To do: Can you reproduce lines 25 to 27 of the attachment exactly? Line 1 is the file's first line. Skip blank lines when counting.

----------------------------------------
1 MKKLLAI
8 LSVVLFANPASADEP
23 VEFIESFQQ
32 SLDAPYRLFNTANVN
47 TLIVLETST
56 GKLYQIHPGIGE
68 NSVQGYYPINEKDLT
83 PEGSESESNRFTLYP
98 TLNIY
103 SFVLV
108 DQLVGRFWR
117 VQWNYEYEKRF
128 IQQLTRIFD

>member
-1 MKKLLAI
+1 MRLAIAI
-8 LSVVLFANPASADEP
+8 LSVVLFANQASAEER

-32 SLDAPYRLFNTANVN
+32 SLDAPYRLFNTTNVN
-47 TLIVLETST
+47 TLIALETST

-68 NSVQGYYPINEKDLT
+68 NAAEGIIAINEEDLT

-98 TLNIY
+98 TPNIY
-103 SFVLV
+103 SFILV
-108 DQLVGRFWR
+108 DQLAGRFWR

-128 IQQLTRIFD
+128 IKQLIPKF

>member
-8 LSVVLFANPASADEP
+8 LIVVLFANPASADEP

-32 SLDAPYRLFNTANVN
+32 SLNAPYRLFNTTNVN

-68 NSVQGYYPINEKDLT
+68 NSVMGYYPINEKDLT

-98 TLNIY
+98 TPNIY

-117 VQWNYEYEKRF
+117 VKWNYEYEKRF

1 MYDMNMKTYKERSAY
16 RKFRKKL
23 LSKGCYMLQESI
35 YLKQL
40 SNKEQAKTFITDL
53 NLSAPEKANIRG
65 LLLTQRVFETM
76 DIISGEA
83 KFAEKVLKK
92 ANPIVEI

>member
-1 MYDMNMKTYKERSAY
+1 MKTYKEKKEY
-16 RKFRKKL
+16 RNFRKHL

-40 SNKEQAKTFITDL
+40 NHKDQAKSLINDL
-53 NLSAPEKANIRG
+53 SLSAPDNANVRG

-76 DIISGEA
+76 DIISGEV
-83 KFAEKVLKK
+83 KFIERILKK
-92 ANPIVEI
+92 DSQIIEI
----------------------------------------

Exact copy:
-98 TLNIY
+98 TPNIY
-103 SFVLV